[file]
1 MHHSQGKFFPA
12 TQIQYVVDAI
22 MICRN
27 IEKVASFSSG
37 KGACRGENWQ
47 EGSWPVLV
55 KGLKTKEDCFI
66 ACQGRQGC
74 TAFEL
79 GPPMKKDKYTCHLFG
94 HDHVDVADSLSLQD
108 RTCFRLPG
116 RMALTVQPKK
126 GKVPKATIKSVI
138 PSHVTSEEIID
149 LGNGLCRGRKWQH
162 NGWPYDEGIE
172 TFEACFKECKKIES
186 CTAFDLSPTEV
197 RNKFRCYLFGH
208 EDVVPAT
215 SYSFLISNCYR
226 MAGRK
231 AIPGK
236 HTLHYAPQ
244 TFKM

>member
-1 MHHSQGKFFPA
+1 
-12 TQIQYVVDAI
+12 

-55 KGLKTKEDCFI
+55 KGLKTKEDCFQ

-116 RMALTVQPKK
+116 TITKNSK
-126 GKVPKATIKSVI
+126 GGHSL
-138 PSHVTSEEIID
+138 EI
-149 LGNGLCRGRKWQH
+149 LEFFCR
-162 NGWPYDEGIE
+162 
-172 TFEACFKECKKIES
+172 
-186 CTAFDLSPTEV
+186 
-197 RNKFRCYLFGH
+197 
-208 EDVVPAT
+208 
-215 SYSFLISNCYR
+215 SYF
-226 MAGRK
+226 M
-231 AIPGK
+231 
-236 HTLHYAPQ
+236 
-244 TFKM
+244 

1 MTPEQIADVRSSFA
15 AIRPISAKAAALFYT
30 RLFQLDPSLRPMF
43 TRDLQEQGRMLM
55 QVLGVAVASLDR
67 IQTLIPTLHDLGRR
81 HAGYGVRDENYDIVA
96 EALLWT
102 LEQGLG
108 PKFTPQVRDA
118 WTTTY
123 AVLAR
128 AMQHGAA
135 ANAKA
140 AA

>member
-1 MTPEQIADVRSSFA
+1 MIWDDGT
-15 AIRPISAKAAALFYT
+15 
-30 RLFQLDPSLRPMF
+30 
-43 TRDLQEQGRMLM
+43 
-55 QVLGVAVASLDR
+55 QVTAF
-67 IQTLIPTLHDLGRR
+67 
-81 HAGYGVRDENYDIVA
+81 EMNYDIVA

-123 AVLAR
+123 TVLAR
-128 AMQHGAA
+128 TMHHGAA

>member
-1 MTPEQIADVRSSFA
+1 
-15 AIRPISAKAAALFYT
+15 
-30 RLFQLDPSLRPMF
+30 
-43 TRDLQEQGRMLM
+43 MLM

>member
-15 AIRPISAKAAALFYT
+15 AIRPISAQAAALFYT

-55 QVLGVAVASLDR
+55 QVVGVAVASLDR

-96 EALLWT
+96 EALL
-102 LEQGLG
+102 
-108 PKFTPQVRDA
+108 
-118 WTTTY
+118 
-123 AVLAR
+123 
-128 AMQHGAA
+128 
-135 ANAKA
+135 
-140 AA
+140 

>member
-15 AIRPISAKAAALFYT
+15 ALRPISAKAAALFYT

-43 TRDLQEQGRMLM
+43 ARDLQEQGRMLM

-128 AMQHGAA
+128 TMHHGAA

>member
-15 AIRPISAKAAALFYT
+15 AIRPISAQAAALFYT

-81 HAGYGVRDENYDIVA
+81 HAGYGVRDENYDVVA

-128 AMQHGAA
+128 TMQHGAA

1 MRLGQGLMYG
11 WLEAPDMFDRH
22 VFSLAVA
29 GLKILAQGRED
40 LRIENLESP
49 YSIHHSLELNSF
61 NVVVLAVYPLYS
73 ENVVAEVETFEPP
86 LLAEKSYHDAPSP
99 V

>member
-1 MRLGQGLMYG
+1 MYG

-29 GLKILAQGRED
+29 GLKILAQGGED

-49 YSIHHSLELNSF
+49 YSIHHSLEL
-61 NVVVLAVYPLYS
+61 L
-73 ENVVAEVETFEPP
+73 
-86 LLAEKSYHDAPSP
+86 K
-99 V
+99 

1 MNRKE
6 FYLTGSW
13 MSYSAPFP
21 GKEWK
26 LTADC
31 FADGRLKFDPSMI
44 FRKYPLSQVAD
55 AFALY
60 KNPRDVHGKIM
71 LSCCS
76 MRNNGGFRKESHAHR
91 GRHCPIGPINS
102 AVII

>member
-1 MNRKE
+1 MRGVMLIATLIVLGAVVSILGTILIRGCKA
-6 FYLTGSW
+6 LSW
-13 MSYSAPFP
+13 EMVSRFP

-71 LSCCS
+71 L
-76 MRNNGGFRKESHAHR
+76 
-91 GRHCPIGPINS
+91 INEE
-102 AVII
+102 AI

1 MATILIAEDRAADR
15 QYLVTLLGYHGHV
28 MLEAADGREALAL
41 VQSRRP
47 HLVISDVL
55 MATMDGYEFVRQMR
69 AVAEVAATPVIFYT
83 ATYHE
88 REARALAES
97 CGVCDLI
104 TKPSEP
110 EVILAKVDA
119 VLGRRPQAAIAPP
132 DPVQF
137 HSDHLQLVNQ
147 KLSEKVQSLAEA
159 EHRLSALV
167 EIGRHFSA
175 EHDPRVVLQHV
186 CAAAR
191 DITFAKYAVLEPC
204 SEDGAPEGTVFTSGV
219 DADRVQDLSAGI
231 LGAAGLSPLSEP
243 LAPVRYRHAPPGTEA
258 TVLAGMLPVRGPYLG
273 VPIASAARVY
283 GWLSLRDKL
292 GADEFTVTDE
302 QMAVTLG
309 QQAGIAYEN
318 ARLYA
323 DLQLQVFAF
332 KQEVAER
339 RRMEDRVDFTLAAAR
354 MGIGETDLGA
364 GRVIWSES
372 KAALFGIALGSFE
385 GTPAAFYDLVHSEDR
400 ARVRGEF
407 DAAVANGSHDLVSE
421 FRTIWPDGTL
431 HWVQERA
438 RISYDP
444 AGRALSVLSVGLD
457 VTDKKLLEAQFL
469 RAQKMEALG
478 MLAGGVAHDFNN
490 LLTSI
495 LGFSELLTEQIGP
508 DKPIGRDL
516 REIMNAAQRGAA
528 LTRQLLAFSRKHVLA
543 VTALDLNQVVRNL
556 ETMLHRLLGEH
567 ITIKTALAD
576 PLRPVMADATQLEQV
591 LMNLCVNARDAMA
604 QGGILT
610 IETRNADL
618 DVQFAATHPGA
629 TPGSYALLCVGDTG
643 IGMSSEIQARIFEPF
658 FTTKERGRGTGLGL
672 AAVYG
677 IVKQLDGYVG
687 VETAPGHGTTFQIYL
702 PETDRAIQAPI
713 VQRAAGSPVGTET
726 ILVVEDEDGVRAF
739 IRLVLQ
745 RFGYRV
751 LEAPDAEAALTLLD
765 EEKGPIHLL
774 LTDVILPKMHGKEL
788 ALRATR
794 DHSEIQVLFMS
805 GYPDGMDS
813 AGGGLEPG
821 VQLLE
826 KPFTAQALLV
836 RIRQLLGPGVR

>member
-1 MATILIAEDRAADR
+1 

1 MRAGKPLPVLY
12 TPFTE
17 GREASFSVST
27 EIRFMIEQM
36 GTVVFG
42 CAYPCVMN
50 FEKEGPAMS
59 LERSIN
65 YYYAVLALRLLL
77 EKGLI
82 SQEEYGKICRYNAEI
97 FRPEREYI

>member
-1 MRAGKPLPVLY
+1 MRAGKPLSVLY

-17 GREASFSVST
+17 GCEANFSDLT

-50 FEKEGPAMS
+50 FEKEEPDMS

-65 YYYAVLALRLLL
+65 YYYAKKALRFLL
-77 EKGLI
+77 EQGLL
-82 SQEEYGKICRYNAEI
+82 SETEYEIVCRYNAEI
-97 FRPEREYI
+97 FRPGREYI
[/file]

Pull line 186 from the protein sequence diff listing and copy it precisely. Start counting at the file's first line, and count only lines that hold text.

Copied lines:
+71 L